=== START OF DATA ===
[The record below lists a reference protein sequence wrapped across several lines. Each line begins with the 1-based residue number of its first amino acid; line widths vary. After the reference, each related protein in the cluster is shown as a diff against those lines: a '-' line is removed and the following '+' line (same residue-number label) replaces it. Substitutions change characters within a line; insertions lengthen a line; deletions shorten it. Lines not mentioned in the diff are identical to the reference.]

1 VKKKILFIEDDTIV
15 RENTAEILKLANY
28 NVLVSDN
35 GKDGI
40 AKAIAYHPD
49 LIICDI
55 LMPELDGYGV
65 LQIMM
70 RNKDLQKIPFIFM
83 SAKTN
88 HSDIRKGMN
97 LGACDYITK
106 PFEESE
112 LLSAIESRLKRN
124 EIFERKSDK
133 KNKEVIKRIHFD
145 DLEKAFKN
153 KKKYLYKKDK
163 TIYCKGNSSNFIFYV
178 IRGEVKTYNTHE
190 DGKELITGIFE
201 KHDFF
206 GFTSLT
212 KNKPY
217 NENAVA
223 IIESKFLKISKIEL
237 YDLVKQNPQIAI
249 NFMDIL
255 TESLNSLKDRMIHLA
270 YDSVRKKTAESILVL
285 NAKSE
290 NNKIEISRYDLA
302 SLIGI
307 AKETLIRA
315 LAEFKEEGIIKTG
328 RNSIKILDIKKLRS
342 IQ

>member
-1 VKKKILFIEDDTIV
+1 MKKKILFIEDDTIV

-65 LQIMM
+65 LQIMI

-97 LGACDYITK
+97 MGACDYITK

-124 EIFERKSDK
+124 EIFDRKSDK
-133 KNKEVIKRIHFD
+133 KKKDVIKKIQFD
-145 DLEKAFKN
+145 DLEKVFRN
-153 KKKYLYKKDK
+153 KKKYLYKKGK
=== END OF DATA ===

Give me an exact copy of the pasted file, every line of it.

[The record below lists a reference protein sequence wrapped across several lines. Each line begins with the 1-based residue number of its first amino acid; line widths vary. After the reference, each related protein in the cluster is shown as a diff against those lines: a '-' line is removed and the following '+' line (same residue-number label) replaces it. Substitutions change characters within a line; insertions lengthen a line; deletions shorten it. Lines not mentioned in the diff are identical to the reference.]

1 VKKKILFIEDDTIV
15 RENTAEILKLANY
28 NVLVSDN
35 GKDGI
40 AKAIAYHPD
49 LIICDI
55 LMPELDGYGV
65 LQIMM
70 RNKDLQKIPFIFM
83 SAKTN
88 HSDIRKGMN
97 LGACDYITK
106 PFEESE
112 LLSAIESRLKRN
124 EIFERKSDK
133 KNKEVIKRIHFD
145 DLEKAFKN
153 KKKYLYKKDK
163 TIYCKGNSSNFIFYV
178 IRGEVKTYNTHE
190 DGKELITGIFE
201 KHDFF
206 GFTSLT
212 KNKPY
217 NENAVA
223 IIESKFLKISKIEL
237 YDLVKQNPQIAI
249 NFMDIL
255 TESLNSLKDRMIHLA
270 YDSVRKKTAESILVL
285 NAKSE
290 NNKIEISRYDLA
302 SLIGI
307 AKETLIRA
315 LAEFKEEGIIKTG
328 RNSIKILDIKKLRS
342 IQ

>member
-1 VKKKILFIEDDTIV
+1 MKKKILFIEDDTIV

-65 LQIMM
+65 LQIMI

-97 LGACDYITK
+97 MGACDYITK

-124 EIFERKSDK
+124 EIFDRKSDK
-133 KNKEVIKRIHFD
+133 KKKDVIKKIQFD
-145 DLEKAFKN
+145 DLEKVFRN
-153 KKKYLYKKDK
+153 KKKYLYKKGK